During the winter of 2007-8, there was a total snowfall of more than 100 inches in the city of Madison. The biggest storm occurred just before the turn of the new year. I don’t recall the total inch count (I was only five). But it was the first snowfall I can remember. There was so much snow that neither of my parents went to work. My brothers and I went out every hour to shovel the drive, to not let it build up too much. It was this snowfall, that cold blanket of clouds, which birthed a poet from its frost. Layers of ice kiss the flowerbeds of dead brush, tucking it in like a child ready for bed. It was this storm that taught me a love for the outdoors even in nature’s harshest storms. And it was this storm that I decided never to leave the snow. I would stop time and live there forever.
I told myself I would bundle up every day. Be sent out and work in the bitter air, nose cold and socks wet, just to be in the wonderful gift that was snow. This was my dream.
Today, I often find myself thinking of the lack of these magical days. Being an adult isn’t very magical. It feels like there is less snow and the winters are shorter. There has been less magic, more conflict, politics, violence. I wonder if the child sitting at my elementary school desk will ever know about a snow day. A day when feet of snow pile up and hold them up inside their home. One day they would smell cinnamon hot cocoa and sticky banana muffins made by their nana. Will they find the snow as magical as I did? I think of this when the fresh blankets fall. Then the snow comes to melt, and soon it is spring.
When the snow is still falling in January, I make resolutions. To use less single-use plastics. To completely cut dairy out of my vegetarian diet. To believe that the people I’m voting into office will follow through with promises. But just like all New Year’s resolutions–and most politicians–we do not follow through. Western society values wealth and convenience far more than the health of the natural world and those severely affected by an ever-changing climate. And without rapid social change, there will be no solution, there will be no more snow. Madison will begin to feel like St. Louis.
Humanity has been sleeping for 270 years. The stopwatch began with the Industrial Revolution, and year by year we do worse and worse. We rarely follow through with our New Year’s resolutions. Corporations make resolutions, too. They promise to “go green” by 2025, but that gets pushed back to 2050. Politicians promise less offshore fracking and more resources for renewable energy, but the guarantees never seem to happen. This will go on until someone holds them accountable. Efforts like the Kyoto Protocol have failed. Many of the countries who signed the Paris Agreement are not on track to lower emissions enough to avoid the inevitable. We will see more than a 1.5°C increase in average global temperatures. We will then see drought, floods, rapidly rising sea levels, and the death of billions. These ideas sound morbid, impossible even! They are not. They are true. And they are coming.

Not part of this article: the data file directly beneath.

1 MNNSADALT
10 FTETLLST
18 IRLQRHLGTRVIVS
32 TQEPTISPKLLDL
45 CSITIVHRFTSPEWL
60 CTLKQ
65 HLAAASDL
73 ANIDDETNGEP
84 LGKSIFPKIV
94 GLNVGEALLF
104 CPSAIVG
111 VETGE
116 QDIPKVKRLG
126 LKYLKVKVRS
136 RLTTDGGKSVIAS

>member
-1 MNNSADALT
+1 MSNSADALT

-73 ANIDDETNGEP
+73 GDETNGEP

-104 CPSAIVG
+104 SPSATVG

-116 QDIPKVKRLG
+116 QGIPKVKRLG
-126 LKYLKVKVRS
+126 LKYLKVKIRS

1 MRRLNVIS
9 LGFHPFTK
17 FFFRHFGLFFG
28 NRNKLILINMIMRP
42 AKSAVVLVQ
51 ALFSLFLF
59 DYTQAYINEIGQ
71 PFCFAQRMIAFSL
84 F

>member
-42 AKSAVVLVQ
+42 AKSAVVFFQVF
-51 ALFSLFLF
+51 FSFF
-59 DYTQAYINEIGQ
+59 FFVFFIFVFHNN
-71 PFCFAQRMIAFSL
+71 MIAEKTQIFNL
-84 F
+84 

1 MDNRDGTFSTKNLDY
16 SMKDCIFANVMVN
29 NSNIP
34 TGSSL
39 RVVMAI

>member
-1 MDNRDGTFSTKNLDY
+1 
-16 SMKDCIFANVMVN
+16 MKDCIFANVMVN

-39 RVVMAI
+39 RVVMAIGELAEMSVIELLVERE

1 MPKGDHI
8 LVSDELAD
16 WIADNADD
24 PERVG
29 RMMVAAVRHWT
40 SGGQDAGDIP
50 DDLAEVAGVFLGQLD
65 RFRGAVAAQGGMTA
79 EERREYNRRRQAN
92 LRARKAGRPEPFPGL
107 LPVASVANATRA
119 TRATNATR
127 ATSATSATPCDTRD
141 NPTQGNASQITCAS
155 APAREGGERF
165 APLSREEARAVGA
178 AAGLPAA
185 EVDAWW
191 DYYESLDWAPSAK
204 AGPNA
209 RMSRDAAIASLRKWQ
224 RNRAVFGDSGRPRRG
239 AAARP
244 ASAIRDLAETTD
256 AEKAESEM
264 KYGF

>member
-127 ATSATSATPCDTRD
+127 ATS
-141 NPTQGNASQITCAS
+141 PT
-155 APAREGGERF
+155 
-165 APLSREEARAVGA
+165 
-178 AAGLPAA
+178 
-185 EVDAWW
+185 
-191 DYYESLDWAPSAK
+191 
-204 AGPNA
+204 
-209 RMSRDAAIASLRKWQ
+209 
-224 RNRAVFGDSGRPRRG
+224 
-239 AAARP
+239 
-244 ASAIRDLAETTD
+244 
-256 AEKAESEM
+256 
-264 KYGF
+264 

I have learned more than I want to about humanity’s fate. About everywhere we went wrong and every time we had the chance to save ourselves, and every time we failed to do so. I imagine what this campus could look like in 175 years. When humanity is gone, and this university—twice as old as it is now—stands still. Wildlife that could survive the heat living in Bascom Hall, State Street desolate and covered in weeds. The day would come, and night would fall. All of our things would sit. Shell. Amazon. BP. And we justify supporting these companies and lifestyles because of convenience. When it becomes more convenient to surround your life with completely renewable energy, only then will you make the switch. Too many people can help bring change to environmental protection and policy. People with the privilege and economic stability to live more sustainably day to day. Those same people can be the start of a bigger movement to provide access to sustainable alternatives to every person (regardless of intersectionality). But we do nothing. And the people who are most concerned and who have the most knowledge of climate change—youth, indigenous communities, and women—are silenced and spoken over.
That snowfall in ‘07 opened my eyes to magic. As it fell silently, fascination flowered in me. Today, I wish I could write about snow, and the sea, and how excited I am to experience the wonders of life over and over again. But I cannot. Because without a resolution we can all agree upon, humanity will become obsolete. Our trees and rivers are crying, but because we cannot hear them, we walk by them without a second thought. There is no thank you card for the trees that are trying their best to take carbon out of the atmosphere, no nod of approval or acknowledgment of life. Only silence. And when the snow begins to fall and a new year comes about, humanity’s resolutions will include those of capitalism and greed rather than doing all we can to fix our mistakes. Corporations and politicians are washing our bodies with gasoline, and we are pushing ourselves closer and closer towards a flame. And although not everyone will burn at the same rate, there is no way to escape the mercilessness of nature.